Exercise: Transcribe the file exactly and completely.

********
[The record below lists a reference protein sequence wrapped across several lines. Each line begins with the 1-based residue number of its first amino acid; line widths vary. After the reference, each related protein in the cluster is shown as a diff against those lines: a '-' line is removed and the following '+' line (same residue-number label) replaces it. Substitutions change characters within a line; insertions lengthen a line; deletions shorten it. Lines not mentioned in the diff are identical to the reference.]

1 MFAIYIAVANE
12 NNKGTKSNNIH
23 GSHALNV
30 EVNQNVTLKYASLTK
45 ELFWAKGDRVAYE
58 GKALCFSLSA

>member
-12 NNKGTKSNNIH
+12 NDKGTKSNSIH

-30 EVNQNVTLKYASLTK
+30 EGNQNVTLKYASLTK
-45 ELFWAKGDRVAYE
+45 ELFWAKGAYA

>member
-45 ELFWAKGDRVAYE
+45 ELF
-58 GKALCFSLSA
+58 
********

[The record below lists a reference protein sequence wrapped across several lines. Each line begins with the 1-based residue number of its first amino acid; line widths vary. After the reference, each related protein in the cluster is shown as a diff against those lines: a '-' line is removed and the following '+' line (same residue-number label) replaces it. Substitutions change characters within a line; insertions lengthen a line; deletions shorten it. Lines not mentioned in the diff are identical to the reference.]

1 MFAIYIAVANE
12 NNKGTKSNNIH
23 GSHALNV
30 EVNQNVTLKYASLTK
45 ELFWAKGDRVAYE
58 GKALCFSLSA

>member
-12 NNKGTKSNNIH
+12 NDKGTKSNSIH

-30 EVNQNVTLKYASLTK
+30 EGNQNVTLKYASLTK
-45 ELFWAKGDRVAYE
+45 ELFWAKGAYA

>member
-45 ELFWAKGDRVAYE
+45 ELF
-58 GKALCFSLSA
+58 